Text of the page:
Monday, September 8, 2008

What is the First Step Towards Quitting Smoking?

After building a desire to quit, many smokers get stuck in a love/hate relationship with their cigarettes. They want to quit but they also don't want to give them up just yet. But if you think of this a process and not a one time event, it will make it easier. So the first step is to start to break your connections to your cigarettes. Most smoker smoke unconsciously. The computer in our head registers a trigger that connects in our mind to light up a cigarette and we have done that without even thinking about it--just like we automatically drive a car--we don't think about pushing the gas pedal or hitting the brake--it is automatic. Our brain is conditioned to smoke and does so automatically. So the first step is to become conscious of the cigarettes you are smoking.
This could be something simple like leaving your cigarettes in another room instead of on the table next to you, so instead of unconsciously reaching for one and lighting it up, you actually have to think for a minute and go get one before you can smoke it. you cold leave them in your car, on top of your refrigerator, in the garage, I know of one person who even left them in their mailbox. Maybe it is just logging in on a piece of paper every time you light up--what time is it, what are you doing and how are you feeling.
I believe in progress, not perfection. You didn't become a smoker over night but your brain had to learn how to smoke and what your individual triggers are before you were a full time smoker. Just like when you learned to drive a car, it took a while before it became automatic. Quitting is a relearning process, the first step is to become aware and conscious. You need to know what you are doing if you are to change it.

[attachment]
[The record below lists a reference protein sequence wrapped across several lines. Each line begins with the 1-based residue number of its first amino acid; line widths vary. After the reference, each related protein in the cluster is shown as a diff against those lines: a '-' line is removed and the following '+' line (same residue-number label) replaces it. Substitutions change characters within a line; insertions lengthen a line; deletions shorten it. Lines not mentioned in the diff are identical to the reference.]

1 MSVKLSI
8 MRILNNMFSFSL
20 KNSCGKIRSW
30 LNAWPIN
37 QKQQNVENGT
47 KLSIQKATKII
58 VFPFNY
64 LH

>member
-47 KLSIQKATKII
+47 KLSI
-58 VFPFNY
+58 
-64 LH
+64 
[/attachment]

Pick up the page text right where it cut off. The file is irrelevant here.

Quitting is like a baby learning to walk. First the baby grabs onto the coffee table and holds on, next stands up and immediately falls on their butt and finally takes a first step and falls on butt again. But we would never chastise a baby because they don't take off and start running immediately because we know it is a process and that the baby is learning how to use muscles they have never used before. If you are like so many smokers, you started smoking as a teenager, so you've been smoking longer than you've been doing almost anything else--smoking is connected to sooooo many things in your life, it is a retraining process, a learning process with each cigarette, each instance that you smoke, each habit, each emotion. But often we are too hard on ourselves for not stopping in one day.
So start by learning about your smoking habits, one step at a time.

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